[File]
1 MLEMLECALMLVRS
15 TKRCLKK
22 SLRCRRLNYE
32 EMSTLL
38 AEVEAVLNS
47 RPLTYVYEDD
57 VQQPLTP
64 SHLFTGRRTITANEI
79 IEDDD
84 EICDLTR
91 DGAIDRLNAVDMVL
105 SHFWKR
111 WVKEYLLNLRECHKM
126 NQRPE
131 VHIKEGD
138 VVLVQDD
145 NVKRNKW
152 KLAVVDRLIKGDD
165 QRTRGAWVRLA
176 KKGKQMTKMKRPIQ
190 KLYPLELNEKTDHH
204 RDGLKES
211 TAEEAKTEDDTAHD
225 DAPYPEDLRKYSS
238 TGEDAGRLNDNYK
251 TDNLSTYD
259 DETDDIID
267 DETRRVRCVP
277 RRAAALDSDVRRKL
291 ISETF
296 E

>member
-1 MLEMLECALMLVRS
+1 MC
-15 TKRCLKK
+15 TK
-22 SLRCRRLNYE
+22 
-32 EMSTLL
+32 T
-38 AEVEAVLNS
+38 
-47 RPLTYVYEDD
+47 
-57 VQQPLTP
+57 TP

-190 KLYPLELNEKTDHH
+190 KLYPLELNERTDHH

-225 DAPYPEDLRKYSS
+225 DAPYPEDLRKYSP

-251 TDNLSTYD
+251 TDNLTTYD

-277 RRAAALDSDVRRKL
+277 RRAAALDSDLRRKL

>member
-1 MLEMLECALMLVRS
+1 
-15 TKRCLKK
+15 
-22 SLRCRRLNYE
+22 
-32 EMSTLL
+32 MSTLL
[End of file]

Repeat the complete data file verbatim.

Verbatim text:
1 MLEMLECALMLVRS
15 TKRCLKK
22 SLRCRRLNYE
32 EMSTLL
38 AEVEAVLNS
47 RPLTYVYEDD
57 VQQPLTP
64 SHLFTGRRTITANEI
79 IEDDD
84 EICDLTR
91 DGAIDRLNAVDMVL
105 SHFWKR
111 WVKEYLLNLRECHKM
126 NQRPE
131 VHIKEGD
138 VVLVQDD
145 NVKRNKW
152 KLAVVDRLIKGDD
165 QRTRGAWVRLA
176 KKGKQMTKMKRPIQ
190 KLYPLELNEKTDHH
204 RDGLKES
211 TAEEAKTEDDTAHD
225 DAPYPEDLRKYSS
238 TGEDAGRLNDNYK
251 TDNLSTYD
259 DETDDIID
267 DETRRVRCVP
277 RRAAALDSDVRRKL
291 ISETF
296 E

>member
-1 MLEMLECALMLVRS
+1 MC
-15 TKRCLKK
+15 TK
-22 SLRCRRLNYE
+22 
-32 EMSTLL
+32 T
-38 AEVEAVLNS
+38 
-47 RPLTYVYEDD
+47 
-57 VQQPLTP
+57 TP

-190 KLYPLELNEKTDHH
+190 KLYPLELNERTDHH

-225 DAPYPEDLRKYSS
+225 DAPYPEDLRKYSP

-251 TDNLSTYD
+251 TDNLTTYD

-277 RRAAALDSDVRRKL
+277 RRAAALDSDLRRKL

>member
-1 MLEMLECALMLVRS
+1 
-15 TKRCLKK
+15 
-22 SLRCRRLNYE
+22 
-32 EMSTLL
+32 MSTLL